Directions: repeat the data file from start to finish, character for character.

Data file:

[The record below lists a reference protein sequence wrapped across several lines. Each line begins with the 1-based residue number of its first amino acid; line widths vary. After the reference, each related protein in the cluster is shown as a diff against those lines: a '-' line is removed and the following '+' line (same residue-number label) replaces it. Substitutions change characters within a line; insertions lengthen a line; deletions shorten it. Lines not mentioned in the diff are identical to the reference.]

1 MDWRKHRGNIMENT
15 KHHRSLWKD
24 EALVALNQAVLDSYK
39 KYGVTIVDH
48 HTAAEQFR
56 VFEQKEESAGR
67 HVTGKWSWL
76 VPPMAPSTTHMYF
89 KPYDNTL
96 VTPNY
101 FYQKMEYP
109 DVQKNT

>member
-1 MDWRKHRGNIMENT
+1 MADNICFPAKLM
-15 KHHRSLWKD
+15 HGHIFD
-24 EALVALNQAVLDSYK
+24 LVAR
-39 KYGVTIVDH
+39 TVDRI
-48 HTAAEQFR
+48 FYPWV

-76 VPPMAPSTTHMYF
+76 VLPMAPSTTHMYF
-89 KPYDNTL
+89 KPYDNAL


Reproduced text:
[The record below lists a reference protein sequence wrapped across several lines. Each line begins with the 1-based residue number of its first amino acid; line widths vary. After the reference, each related protein in the cluster is shown as a diff against those lines: a '-' line is removed and the following '+' line (same residue-number label) replaces it. Substitutions change characters within a line; insertions lengthen a line; deletions shorten it. Lines not mentioned in the diff are identical to the reference.]

1 MDWRKHRGNIMENT
15 KHHRSLWKD
24 EALVALNQAVLDSYK
39 KYGVTIVDH
48 HTAAEQFR
56 VFEQKEESAGR
67 HVTGKWSWL
76 VPPMAPSTTHMYF
89 KPYDNTL
96 VTPNY
101 FYQKMEYP
109 DVQKNT

>member
-1 MDWRKHRGNIMENT
+1 MADNICFPAKLM
-15 KHHRSLWKD
+15 HGHIFD
-24 EALVALNQAVLDSYK
+24 LVAR
-39 KYGVTIVDH
+39 TVDRI
-48 HTAAEQFR
+48 FYPWV

-76 VPPMAPSTTHMYF
+76 VLPMAPSTTHMYF
-89 KPYDNTL
+89 KPYDNAL